“This would also allow people to walk right up to the vehicle upon landing and not have them have to wait for folks in SCAPE suits (SCAPE is an acronym for Self-Contained Atmospheric Pressure Ensemble. In addition to post-landing, the SCAPE suits were worn during prelaunch hazardous operations with the RCS and OMS systems) to clear the vehicle as being safe before you can move around it. This has also provided benefits in terms of our cargo design as you can land at the runway there at Kennedy, walk right up to the vehicle, open the hatch and pull the critical payloads out and get it into the scientists’ hands immediately.

“So, we looked at all of those things, tried to take the things that we learned from shuttle and keep all of the ‘good stuff’ in place and try to keep the challenges that drove up cost – we tried to eliminate those. We had the benefit of looking back at 40 years of shuttle history – and really leveraging that.”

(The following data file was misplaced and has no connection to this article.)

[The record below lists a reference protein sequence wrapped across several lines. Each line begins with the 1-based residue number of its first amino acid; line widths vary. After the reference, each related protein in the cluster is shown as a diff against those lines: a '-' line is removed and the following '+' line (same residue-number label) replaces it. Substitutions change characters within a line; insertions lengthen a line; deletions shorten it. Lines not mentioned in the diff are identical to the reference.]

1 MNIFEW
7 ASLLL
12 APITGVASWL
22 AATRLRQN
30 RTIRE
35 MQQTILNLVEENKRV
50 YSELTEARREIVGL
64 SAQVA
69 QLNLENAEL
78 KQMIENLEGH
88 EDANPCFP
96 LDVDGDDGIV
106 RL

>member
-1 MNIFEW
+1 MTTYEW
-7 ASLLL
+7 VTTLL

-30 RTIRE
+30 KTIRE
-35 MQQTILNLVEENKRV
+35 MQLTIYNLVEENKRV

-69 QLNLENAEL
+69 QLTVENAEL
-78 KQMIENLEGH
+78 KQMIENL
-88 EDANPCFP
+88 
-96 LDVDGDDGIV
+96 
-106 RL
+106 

Stay tuned to SpaceFlight Insider for the second part of this interview. In the next chapter, Lindsey discusses the decision to submit an automated variant of Dream Chaser under the second Commercial Resupply Services contract, what it was like to not be selected for NASA’s Commercial Crew Program – and more!


Steve Lindsey is the Senior Director for Sierra Nevada Corporation’s Space Explorations Systems where he is responsible for the design, development, testing, and operational employment of the Dream Chaser® orbital crew and cargo transportation system. He is a former Air Force pilot and NASA astronaut with more than 30 years of flight test experience.